Tuesday, June 29, 2010
Former Deputy Ass't AG Accuses Kagan of Manipulating ACOG Statement on "Partial-Birth Abortion" Ban
National Review Online: Kagan’s Abortion Distortion, by Shannen W. Coffin:
When President Obama promised in his inaugural address to “restore science to its rightful place,” he never explained what that rightful place would be. Documents recently released in connection with the Supreme Court nomination of Solicitor General Elena Kagan suggest an answer: wherever it can best be used to skew political debate and judicial outcomes.
The documents involved date from the Clinton White House. They show Miss Kagan’s willingness to manipulate medical science to fit the Democratic party’s political agenda on the hot-button issue of abortion. As such, they reflect poorly on both the author and the president who nominated her to the Supreme Court.
There is no better example of this distortion of science than the language the United States Supreme Court cited in striking down Nebraska’s ban on partial-birth abortion in 2000. This language purported to come from a “select panel” of the American College of Obstetricians and Gynecologists (ACOG), a supposedly nonpartisan physicians’ group. . . .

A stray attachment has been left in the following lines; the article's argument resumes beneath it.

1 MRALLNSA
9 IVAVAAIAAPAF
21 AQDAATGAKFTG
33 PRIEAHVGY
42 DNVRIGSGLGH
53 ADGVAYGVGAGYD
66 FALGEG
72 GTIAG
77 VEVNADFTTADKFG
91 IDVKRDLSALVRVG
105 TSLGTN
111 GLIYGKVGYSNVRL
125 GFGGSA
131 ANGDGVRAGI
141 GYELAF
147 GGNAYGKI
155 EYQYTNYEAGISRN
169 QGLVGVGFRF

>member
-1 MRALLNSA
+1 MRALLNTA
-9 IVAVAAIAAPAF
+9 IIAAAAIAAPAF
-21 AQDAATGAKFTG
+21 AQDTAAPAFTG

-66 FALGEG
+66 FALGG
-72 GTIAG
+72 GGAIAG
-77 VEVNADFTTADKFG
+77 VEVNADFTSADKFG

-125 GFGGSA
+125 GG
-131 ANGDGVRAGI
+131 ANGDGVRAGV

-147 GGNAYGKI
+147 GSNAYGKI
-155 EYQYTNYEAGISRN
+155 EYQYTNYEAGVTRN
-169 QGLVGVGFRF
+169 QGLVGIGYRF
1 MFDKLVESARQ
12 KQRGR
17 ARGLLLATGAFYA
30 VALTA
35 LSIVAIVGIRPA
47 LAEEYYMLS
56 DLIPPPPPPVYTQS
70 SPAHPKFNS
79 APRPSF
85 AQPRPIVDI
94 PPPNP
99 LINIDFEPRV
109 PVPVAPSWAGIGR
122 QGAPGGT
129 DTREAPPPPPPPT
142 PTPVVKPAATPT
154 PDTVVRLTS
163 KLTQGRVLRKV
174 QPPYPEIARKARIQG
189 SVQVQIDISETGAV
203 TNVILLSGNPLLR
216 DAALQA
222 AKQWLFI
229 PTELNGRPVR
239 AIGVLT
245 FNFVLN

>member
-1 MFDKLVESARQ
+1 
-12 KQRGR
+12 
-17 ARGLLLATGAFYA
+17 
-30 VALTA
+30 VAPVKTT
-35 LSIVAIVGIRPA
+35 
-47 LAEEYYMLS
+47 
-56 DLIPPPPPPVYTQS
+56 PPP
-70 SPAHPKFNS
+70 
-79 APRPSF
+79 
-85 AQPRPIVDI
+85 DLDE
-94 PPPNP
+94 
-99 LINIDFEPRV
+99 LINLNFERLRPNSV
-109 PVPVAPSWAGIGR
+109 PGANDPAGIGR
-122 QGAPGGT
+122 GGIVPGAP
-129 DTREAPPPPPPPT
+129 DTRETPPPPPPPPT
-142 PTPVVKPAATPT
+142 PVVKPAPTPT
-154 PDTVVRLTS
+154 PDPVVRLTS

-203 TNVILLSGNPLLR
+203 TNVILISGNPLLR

See also: The Volokh Conspiracy: Kagan, ACOG and the Partial-Birth Abortion Ban, by Jonathan H. Adler.
A few comments on this story: As Adler points out in the addendum to his post, there is nothing in Coffin's accusation that suggests Kagan did anything wrong, even if she did propose language to ACOG. Moreover, with respect to ACOG's integrity, the edit attributed to Kagan is not inconsistent with the prior version of ACOG's statement, which, after all, had said that the organization's panel could identify no circumstance in which intact D&E were the only option to preserve a woman's life or health. By clarifying that intact D&E may be the best or most appropriate method in some circumstances, the edit did provide better support for ACOG's stated opposition to the ban. But that does not prove that ACOG was being disingenuous in adopting the edit or that the new language failed to reflect ACOG's belief.